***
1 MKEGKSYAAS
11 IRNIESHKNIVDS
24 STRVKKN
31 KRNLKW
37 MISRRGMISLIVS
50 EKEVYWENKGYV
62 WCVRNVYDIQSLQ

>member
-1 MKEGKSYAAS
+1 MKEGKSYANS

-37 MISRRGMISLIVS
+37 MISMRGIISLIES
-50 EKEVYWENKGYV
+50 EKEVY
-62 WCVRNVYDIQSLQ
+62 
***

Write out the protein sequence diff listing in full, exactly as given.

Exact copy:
1 MKEGKSYAAS
11 IRNIESHKNIVDS
24 STRVKKN
31 KRNLKW
37 MISRRGMISLIVS
50 EKEVYWENKGYV
62 WCVRNVYDIQSLQ

>member
-1 MKEGKSYAAS
+1 MKEGKSYANS

-37 MISRRGMISLIVS
+37 MISMRGIISLIES
-50 EKEVYWENKGYV
+50 EKEVY
-62 WCVRNVYDIQSLQ
+62 